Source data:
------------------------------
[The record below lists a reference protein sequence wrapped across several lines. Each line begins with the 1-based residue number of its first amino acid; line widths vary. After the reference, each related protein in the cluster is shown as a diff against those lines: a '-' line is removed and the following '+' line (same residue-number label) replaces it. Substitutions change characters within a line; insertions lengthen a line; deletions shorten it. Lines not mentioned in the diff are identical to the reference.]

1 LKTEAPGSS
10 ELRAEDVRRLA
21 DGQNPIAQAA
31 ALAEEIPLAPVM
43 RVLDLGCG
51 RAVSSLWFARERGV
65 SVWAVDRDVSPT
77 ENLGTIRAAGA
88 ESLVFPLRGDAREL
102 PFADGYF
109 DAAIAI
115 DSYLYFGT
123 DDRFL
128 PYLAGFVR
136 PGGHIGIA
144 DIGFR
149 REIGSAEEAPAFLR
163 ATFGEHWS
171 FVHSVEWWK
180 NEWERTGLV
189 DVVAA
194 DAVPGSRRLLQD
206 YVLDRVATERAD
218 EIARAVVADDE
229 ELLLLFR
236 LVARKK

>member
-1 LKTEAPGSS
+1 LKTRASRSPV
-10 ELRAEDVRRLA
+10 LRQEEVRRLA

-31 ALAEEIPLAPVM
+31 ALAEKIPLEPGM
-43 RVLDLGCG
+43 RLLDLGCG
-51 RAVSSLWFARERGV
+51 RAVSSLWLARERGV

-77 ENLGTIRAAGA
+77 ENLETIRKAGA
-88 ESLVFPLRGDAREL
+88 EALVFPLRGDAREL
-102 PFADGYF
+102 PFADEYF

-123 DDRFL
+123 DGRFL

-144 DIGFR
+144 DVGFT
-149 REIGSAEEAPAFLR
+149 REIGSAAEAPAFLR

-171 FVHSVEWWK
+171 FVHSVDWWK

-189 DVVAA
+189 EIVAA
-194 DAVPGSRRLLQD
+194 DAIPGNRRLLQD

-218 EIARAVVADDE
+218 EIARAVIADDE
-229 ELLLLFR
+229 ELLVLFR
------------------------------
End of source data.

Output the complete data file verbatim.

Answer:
[The record below lists a reference protein sequence wrapped across several lines. Each line begins with the 1-based residue number of its first amino acid; line widths vary. After the reference, each related protein in the cluster is shown as a diff against those lines: a '-' line is removed and the following '+' line (same residue-number label) replaces it. Substitutions change characters within a line; insertions lengthen a line; deletions shorten it. Lines not mentioned in the diff are identical to the reference.]

1 LKTEAPGSS
10 ELRAEDVRRLA
21 DGQNPIAQAA
31 ALAEEIPLAPVM
43 RVLDLGCG
51 RAVSSLWFARERGV
65 SVWAVDRDVSPT
77 ENLGTIRAAGA
88 ESLVFPLRGDAREL
102 PFADGYF
109 DAAIAI
115 DSYLYFGT
123 DDRFL
128 PYLAGFVR
136 PGGHIGIA
144 DIGFR
149 REIGSAEEAPAFLR
163 ATFGEHWS
171 FVHSVEWWK
180 NEWERTGLV
189 DVVAA
194 DAVPGSRRLLQD
206 YVLDRVATERAD
218 EIARAVVADDE
229 ELLLLFR
236 LVARKK

>member
-1 LKTEAPGSS
+1 LKTRASRSPV
-10 ELRAEDVRRLA
+10 LRQEEVRRLA

-31 ALAEEIPLAPVM
+31 ALAEKIPLEPGM
-43 RVLDLGCG
+43 RLLDLGCG
-51 RAVSSLWFARERGV
+51 RAVSSLWLARERGV

-77 ENLGTIRAAGA
+77 ENLETIRKAGA
-88 ESLVFPLRGDAREL
+88 EALVFPLRGDAREL
-102 PFADGYF
+102 PFADEYF

-123 DDRFL
+123 DGRFL

-144 DIGFR
+144 DVGFT
-149 REIGSAEEAPAFLR
+149 REIGSAAEAPAFLR

-171 FVHSVEWWK
+171 FVHSVDWWK

-189 DVVAA
+189 EIVAA
-194 DAVPGSRRLLQD
+194 DAIPGNRRLLQD

-218 EIARAVVADDE
+218 EIARAVIADDE
-229 ELLLLFR
+229 ELLVLFR